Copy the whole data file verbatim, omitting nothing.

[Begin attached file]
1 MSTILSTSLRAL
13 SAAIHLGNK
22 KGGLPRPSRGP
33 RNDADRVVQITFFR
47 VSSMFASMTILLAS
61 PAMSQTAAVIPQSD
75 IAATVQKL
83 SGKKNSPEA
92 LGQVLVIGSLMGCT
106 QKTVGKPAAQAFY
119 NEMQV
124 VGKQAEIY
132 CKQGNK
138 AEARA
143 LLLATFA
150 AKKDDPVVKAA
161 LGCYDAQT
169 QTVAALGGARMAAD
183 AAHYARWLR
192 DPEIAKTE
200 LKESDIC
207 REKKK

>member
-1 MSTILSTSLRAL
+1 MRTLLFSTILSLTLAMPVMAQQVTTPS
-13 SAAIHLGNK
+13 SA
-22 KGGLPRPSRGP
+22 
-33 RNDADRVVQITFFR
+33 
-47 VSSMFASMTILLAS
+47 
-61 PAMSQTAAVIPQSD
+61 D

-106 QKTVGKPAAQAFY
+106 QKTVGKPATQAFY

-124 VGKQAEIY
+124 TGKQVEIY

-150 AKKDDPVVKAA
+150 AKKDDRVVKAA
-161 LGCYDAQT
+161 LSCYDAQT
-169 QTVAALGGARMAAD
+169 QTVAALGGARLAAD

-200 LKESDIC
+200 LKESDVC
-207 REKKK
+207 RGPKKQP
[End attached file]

1 MSTILSTSLRAL
13 SAAIHLGNK
22 KGGLPRPSRGP
33 RNDADRVVQITFFR
47 VSSMFASMTILLAS
61 PAMSQTAAVIPQSD
75 IAATVQKL
83 SGKKNSPEA
92 LGQVLVIGSLMGCT
106 QKTVGKPAAQAFY
119 NEMQV
124 VGKQAEIY
132 CKQGNK
138 AEARA
143 LLLATFA
150 AKKDDPVVKAA
161 LGCYDAQT
169 QTVAALGGARMAAD
183 AAHYARWLR
192 DPEIAKTE
200 LKESDIC
207 REKKK

>member
-1 MSTILSTSLRAL
+1 MRTLLFSTILSLTLAMPVMAQQVTTPS
-13 SAAIHLGNK
+13 SA
-22 KGGLPRPSRGP
+22 
-33 RNDADRVVQITFFR
+33 
-47 VSSMFASMTILLAS
+47 
-61 PAMSQTAAVIPQSD
+61 D

-106 QKTVGKPAAQAFY
+106 QKTVGKPATQAFY

-124 VGKQAEIY
+124 TGKQVEIY

-150 AKKDDPVVKAA
+150 AKKDDRVVKAA
-161 LGCYDAQT
+161 LSCYDAQT
-169 QTVAALGGARMAAD
+169 QTVAALGGARLAAD

-200 LKESDIC
+200 LKESDVC
-207 REKKK
+207 RGPKKQP